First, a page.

ARLINGTON, Texas – The Baltimore Orioles put an official end to the season for the Texas Rangers Friday night with a 5-1 decision in the American League wild-card game at Rangers Ballpark.
The season may have unofficially ended long before that.
It could have been when Josh Hamilton missed nearly a week because of an eye issue. It could have been when the offense went quiet the final three weeks of the season. It could have been when the Rangers went 4-10 down the stretch when one more victory would have given them a third-straight American League West title. It could have been when the Rangers were swept by Oakland in the West showdown.
One thing that the Rangers do know for sure is that the feeling they had after the season ended Friday is something they never want to experience again.
“I don’t know the right way to describe it,” said outfielder David Murphy. “At some point we just ran out of gas. We stopped playing like the Rangers. I don’t know why that is. It just happened and it’s disappointing when you don’t perform.”
Friday looked a lot like the last three weeks have for the Rangers.
Texas couldn’t get anything going against left-hander Joe Saunders, who had an ERA of more than 9.00 at Rangers Ballpark. Texas scored its lone run in the first inning on a double-play grounder by Hamilton, and eight innings of offensive futility followed.
The Rangers went 1 for 7 with runners in scoring position, hit into three double plays and then teased the 46,931 at the end. Texas loaded the bases with two outs in the ninth inning off Baltimore closer Jim Johnson. But Murphy flew out to left fielder Nate McLouth, sending to the Orioles to the American League Division Series against New York. For the first time since 2009, the Rangers will not be making a trip to the World Series.
It’s a tough pill to swallow.
“I’m not stunned,” Texas manager Ron Washington said. “I was right there watching it. I mean, as I said, a little execution here and a little execution there in some certain situations, it’s a different situation. But it isn’t, so I’ve got to live with it.”
Texas pushed all the wrong buttons against the Orioles. Starter Yu Darvish kept the Rangers in the game, as the game was tied at 1 going into the sixth. But Adam Jones hit a sacrifice fly to give Baltimore what turned out to be an insurmountable lead.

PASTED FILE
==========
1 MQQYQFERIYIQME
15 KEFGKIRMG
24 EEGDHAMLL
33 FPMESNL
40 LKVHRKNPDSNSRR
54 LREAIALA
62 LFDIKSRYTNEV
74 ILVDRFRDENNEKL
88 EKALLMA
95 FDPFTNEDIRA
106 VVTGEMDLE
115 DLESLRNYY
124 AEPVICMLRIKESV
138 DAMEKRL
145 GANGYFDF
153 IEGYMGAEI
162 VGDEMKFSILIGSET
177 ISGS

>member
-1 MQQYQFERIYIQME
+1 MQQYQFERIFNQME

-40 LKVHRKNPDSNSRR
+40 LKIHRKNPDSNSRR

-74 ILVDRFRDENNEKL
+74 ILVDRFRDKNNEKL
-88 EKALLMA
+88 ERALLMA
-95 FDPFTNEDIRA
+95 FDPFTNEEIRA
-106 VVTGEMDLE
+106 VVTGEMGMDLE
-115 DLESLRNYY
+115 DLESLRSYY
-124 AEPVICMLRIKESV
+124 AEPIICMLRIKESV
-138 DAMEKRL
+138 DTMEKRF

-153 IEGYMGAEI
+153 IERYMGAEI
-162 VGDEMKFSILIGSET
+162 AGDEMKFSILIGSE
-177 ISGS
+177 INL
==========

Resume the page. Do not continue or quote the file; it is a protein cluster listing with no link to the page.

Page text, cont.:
Darvish was pulled for Derek Holland with two outs in the seventh but that move backfired as McLouth singled in a run. The Rangers tried to keep things close in the ninth by bringing on closer Joe Nathan. But Nathan allowed two more runs, putting an end to a dismal night and closing stretch for all involved.
“We got outplayed,” Holland said. “There were a lot of different things and momentum wasn’t there. Going into the past nine games we were like 2-7 and haven’t played very good ball. We weren’t getting the job done offensively and defensively. We made mistakes. We didn’t deserve to win.”
Holland said he didn’t pitch up to his standards down the stretch.
He wasn’t the lone Ranger taking blame for the stretch run.
Hamilton, who may have played his last game in a Texas uniform Friday, went 0 for 4 and saw eight pitches in the game. He struck out twice, tapped back to the pitcher and hit into a double play. It continued his miserable September and October for the free-agent to be and he didn’t mince words about his play at the end of the season.
“It sucked,” said Hamilton, who said he heard boos and profanities in the field and at the plate during Friday’s game.
Texas did have nine hits Friday but all nine of them were singles. A team that hit 200 homers in the regular season could muster no power against Baltimore. But the Rangers know that if they would have played their style of ball at the end of the regular season, they wouldn’t have been in a do-or-die situation Friday night.
“It’s a very disappointing finish,” said Michael Young, who went 2 for 4. “We all feel like with the team we had, with the guys we had, we could have made another run at it. But it doesn’t really come down to tonight’s game. It comes down to the last week and a half or so. We felt like we had an opportunity to put our best foot forward and set ourselves up for a strong run. We couldn’t get it done.”